6. The oil, water, temperature, and alternator warning lights would all be replaced by a single “This Car Has Performed An Illegal Operation!”  warning light.
  7. The airbag system would ask, “Are you sure?” before deploying.
  8. Occasionally, for no reason whatsoever, your car would lock you out and refuse to let you in until you simultaneously lifted the door handle, turned the key and grabbed hold of the radio antenna.
  9. Every time a new car was introduced car buyers would have to learn how to drive all over again because none of the controls would operate in the same manner as the old car.
  10. You’d have to press the “Start” button to turn the engine off.

Science and Religion with Mr. Diety

Pretty much self-explanatory.
This one is about the somewhat tricky concept of how to create both matter and time.

Mind you I’m not sure Science is doing much better at an explanation, but we tend to hide that little fact behind a barrage of highly technical and long-winded sentences so it’s not so obvious.

And then there’s the wonderful Michael Shermer – skeptic extraordinaire – appearing rather sheepish when he realises that backed the wrong horse:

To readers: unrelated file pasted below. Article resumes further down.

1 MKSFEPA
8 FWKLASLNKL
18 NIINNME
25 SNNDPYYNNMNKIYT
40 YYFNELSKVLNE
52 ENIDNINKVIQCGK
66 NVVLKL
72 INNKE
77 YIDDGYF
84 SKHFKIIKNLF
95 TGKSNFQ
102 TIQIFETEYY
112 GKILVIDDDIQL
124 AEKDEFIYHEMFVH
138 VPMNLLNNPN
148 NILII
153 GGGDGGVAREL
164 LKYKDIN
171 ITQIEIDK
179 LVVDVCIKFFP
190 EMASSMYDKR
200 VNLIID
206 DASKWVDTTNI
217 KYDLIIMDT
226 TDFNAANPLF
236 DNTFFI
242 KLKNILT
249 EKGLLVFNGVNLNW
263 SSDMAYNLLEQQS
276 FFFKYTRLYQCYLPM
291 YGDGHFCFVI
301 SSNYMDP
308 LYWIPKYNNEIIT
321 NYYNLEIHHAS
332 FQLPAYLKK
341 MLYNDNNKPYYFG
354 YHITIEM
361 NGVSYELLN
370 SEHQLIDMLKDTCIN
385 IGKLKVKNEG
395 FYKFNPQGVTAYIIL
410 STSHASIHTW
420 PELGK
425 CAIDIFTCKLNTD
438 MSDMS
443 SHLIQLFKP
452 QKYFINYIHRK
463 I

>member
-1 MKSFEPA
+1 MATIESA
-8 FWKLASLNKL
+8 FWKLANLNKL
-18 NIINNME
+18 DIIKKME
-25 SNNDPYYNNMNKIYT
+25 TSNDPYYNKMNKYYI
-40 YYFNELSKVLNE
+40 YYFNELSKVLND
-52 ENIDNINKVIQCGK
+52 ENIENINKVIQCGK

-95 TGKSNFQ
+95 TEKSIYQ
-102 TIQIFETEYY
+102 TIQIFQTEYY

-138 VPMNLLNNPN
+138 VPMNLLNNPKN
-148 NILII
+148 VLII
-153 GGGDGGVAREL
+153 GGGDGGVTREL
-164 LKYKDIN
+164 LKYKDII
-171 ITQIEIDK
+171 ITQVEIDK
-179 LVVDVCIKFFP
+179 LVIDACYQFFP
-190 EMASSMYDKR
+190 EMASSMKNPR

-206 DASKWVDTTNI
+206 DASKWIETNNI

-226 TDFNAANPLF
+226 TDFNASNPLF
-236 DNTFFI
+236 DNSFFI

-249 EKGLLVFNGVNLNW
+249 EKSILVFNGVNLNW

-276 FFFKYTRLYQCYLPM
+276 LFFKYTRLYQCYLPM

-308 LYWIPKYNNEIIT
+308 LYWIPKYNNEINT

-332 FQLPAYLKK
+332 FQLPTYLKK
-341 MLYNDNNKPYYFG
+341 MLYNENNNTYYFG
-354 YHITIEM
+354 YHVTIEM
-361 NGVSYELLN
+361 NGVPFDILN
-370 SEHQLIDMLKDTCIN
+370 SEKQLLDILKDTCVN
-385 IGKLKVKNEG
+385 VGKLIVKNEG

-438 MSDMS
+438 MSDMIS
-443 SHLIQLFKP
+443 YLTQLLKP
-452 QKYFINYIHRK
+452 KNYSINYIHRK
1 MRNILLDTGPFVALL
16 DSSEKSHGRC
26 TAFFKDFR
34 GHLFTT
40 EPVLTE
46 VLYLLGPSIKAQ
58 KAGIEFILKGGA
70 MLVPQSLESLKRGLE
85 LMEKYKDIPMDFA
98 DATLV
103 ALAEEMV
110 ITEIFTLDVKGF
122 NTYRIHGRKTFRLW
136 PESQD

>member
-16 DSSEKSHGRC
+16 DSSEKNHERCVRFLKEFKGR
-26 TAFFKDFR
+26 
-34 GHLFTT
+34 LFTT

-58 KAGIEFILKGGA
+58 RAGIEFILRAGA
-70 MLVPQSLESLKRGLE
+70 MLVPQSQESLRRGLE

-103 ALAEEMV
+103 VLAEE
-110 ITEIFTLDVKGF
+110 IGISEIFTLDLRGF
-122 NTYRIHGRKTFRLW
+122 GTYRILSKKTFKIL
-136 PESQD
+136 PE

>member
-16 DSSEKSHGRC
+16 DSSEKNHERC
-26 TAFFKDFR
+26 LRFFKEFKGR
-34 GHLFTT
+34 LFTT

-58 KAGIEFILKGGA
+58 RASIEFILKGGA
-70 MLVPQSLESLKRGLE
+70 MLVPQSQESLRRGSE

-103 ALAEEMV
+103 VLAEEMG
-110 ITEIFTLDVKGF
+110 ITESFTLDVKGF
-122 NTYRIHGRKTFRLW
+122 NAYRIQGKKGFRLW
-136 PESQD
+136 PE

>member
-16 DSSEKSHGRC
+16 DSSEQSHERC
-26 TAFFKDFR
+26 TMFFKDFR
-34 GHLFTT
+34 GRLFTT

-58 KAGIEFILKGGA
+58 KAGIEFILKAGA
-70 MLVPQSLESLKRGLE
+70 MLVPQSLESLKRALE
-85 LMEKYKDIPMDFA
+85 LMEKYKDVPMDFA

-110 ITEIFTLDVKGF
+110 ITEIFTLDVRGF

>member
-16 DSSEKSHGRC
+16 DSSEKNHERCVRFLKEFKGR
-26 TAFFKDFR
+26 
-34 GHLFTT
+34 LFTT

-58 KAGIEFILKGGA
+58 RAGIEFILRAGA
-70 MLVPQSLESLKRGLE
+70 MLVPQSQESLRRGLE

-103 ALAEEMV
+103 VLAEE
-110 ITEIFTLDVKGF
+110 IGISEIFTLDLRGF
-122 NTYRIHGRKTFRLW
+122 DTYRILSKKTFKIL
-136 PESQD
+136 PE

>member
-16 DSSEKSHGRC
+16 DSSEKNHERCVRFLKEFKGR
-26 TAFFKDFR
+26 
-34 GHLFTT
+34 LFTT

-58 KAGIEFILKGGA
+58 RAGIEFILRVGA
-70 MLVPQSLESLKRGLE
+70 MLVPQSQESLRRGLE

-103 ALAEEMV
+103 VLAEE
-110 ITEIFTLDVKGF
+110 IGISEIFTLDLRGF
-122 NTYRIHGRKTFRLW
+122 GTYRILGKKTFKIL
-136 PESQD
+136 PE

Check out the related videos on the side panel.

And now for something completely different:

Out of the mouths of babes . . .

These are doing the rounds on the email circuit (thanks Ciaran).
Wonderful, yet terribly sad in that we associate these silly answers with young ‘uns, probably because older students have had this lateral thinking ‘educated’ out of them.

TEACHER: John, why are you doing your math multiplication on the floor?
JOHN: You told me to do it without using tables.

TEACHER: Glenn, how do you spell ‘crocodile?’
TEACHER: No, that’s wrong
GLENN: Maybe it is wrong, but you asked me how I spell it.

TEACHER: Donald, what is the chemical formula for water?